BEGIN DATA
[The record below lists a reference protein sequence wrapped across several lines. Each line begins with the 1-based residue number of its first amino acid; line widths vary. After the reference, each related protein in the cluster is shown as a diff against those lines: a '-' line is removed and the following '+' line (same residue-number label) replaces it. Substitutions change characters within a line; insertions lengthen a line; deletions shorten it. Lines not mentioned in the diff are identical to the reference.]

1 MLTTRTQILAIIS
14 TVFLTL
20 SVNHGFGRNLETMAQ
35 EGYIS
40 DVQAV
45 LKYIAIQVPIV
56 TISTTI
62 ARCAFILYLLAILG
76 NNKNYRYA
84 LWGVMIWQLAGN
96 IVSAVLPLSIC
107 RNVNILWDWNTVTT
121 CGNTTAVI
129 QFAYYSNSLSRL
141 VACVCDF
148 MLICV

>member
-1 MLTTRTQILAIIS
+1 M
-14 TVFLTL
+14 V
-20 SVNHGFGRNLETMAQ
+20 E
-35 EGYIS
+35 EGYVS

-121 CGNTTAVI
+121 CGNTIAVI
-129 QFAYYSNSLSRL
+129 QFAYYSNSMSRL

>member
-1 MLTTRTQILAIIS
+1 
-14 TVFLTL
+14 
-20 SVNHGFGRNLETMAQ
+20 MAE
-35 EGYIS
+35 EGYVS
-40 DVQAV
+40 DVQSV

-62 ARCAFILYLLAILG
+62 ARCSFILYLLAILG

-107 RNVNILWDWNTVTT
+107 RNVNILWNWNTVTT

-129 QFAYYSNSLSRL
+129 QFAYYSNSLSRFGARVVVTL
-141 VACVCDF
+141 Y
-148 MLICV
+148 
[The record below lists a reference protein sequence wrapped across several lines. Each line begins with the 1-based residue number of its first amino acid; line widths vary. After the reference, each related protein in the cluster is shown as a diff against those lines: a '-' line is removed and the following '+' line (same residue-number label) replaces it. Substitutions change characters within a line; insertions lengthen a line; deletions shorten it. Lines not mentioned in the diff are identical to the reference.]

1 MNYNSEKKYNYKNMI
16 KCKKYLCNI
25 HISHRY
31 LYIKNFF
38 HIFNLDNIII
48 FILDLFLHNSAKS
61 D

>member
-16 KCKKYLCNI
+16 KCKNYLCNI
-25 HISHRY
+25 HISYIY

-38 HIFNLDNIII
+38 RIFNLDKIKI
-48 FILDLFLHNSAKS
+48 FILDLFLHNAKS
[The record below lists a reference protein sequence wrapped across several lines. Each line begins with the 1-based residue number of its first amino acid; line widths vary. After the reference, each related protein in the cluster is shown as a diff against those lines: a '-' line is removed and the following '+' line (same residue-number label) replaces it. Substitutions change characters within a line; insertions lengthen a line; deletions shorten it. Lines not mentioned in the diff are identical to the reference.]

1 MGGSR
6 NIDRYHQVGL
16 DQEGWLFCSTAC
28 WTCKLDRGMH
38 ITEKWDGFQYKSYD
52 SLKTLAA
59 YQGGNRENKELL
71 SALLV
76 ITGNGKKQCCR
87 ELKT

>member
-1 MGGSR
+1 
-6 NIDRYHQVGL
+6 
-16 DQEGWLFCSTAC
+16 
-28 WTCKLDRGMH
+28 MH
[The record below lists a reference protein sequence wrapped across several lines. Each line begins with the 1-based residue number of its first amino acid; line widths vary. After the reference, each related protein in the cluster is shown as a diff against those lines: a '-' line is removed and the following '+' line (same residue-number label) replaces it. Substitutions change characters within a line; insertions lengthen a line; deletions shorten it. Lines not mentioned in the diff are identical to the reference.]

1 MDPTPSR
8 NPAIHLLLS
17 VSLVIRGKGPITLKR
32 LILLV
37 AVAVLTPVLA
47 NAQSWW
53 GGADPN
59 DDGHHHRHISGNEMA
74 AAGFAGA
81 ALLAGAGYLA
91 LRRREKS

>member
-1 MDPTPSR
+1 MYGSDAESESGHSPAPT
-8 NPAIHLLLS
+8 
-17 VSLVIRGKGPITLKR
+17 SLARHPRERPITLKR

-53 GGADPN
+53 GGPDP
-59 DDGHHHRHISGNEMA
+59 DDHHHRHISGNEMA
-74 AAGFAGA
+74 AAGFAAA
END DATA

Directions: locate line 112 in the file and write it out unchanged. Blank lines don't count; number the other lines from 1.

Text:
-74 AAGFAGA